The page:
Many small business owners and restaurants have been struggling with the rules regarding their Paycheck Protection Program loan (PPP) and the forgiveness provision. Some businesses may be currently closed due to state order, while others don’t have work available or their team is currently receiving Federal unemployment.
What follows are some resources and guidelines as to how I and other small business owners are choosing to navigate this process. While some of the resources added below come from the SBA and industry experts, I am not an accountant nor government official (yet!) – the ideas generated are anecdotal and aspirational. As ever, common sense and a safe-risk approach are encouraged.
This page was generated as part of Small Biz LIVE, a weekly small business livestream with other Main Street business owners, every Monday at 5pm. Follow me on Instagram to tune in.
RULES TO LIVE BY
I’ve seen a lot of articles and postings about how to ‘Only Spend What You Need’ or ‘Don’t Maximise Loan Forgiveness’ and I should make it clear from the outset – this NOT the approach I’m advocating for. With the level of uncertainty around our state executive orders, future prospects of stimulus funds waning, and our own anxieties around the longevity of our current business model, I feel strongly that we should not be treating these funds as way to maintain a status quo from two months ago.
Instead, what follows is some personal guidance – and safe risk-taking – to ensure these funds get spent on investments in our future business model and economy. With any way you spend these funds, you should be asking “would I be OK with paying this back at 1%?”
PAY PEOPLE TO WRITE
In many small businesses, we tend to devalue written word professions – we forgo paying ‘marketing specialist,’ ‘bloggers,’ and ‘copy editors’ in favor of physical work – cooks, painters, contractors, etc. Now is the time to invest in the brains – and pens – of your employees.
GO DIGITAL OR GO HOME
Whether an online ordering system or more user-friendly website, now is a great time to hire folks that can make your online presence effective and seamless. So many of us are accustomed to do things manually because we don’t know they can be handled digitally. Now is the time to pay folks to support our transition to the web, no matter the industry.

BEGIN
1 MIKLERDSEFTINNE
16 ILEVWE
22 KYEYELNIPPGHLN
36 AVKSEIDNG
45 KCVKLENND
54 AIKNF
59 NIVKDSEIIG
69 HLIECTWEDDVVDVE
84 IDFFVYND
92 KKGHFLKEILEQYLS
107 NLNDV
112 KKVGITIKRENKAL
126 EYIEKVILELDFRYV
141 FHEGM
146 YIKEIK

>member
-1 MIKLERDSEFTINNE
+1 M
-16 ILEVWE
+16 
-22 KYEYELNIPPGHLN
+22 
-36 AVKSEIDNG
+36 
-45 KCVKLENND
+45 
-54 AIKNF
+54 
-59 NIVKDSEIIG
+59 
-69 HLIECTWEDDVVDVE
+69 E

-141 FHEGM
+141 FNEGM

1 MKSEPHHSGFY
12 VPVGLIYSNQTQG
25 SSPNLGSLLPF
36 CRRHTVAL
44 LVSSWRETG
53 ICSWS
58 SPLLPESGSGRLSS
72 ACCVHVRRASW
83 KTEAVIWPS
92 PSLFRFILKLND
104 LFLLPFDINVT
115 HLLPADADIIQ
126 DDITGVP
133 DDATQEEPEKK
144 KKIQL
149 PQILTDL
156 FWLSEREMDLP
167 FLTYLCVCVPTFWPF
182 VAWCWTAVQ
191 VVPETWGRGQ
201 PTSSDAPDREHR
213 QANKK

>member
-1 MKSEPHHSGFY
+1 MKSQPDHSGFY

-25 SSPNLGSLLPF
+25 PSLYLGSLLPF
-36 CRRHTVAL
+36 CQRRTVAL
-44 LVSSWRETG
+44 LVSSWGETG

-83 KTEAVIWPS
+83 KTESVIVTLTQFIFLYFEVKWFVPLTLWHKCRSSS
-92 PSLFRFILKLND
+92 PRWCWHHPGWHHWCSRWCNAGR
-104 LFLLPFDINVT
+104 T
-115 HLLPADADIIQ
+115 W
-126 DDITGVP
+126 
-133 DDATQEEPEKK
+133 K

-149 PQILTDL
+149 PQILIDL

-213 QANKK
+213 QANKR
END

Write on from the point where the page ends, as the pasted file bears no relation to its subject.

MAKE A DEAL WITH YOUR LANDLORD
If you’re like me, you’ve already talked to your landlord about rent abatements. Maybe you’ve been successful, maybe you haven’t, but with the PPP you have some leverage to encourage a supportive relationship. Rather than splitting up the 25% across utility and rent payments, I’m opting to pay my full rent for the next two months (despite being closed) because it will make asking for future concessions easier.
BUILD A CALCULATOR
At the end of the day, forgiveness will be determined by the money you spent from the PPP in the next 8 weeks. While ambiguity abounds, it seems evident that the basis for forgiveness is based on you hitting approximately the equivalent amount of pay over 8 weeks, for the equivalent number of jobs. You should make a simple calculator in excel that adds up all the different people you might pay – designers, copy editors, painters, etc – to try to match the equivalent headcount and payroll dollars week per week. You don’t want to end up with a lop-sided pay-out that might have banks and the SBA asking questions.
THREE RESOURCES THAT HAVE HELPED ME:
FREQUENTLY ASKED QUESTIONS:
Can I pay myself?
All indications suggest that you can. The SBA business owner guide states that owner compensation “over $100,000” is not eligible, which appears to indicate that under $100,000 qualifies. You should speak to an accountant or your bank regarding how to do this.
Can I pay independent contractors?
As Independent Contractors and self-employed individuals are themselves eligible for PPP, the best guidance I have received is that you as a business can not use your PPP to pay Independent Contractors and have it be forgiven (but it can still be rolled into 1% loan!)
Is it recorded on a cash or accrual basis?
It appears to be on a cash basis – so businesses who will run payroll outside of the 8th week should assume that *will not* count toward their payroll threshold.
Does is need to be the same employees / same hours / same FTEs?
While this has been anything but clear, guidance has come from the regional SBA office that the exact *person* does not matter, nor does the specific job function (e.g if someone used to cook, you could hire someone else to paint in their place). Ultimately, forgiveness will be weighed by total dollars spent and number of employees. Regardless of *who* you hire or *what* they work on, you should aim to meet about the same number of people and overall payroll.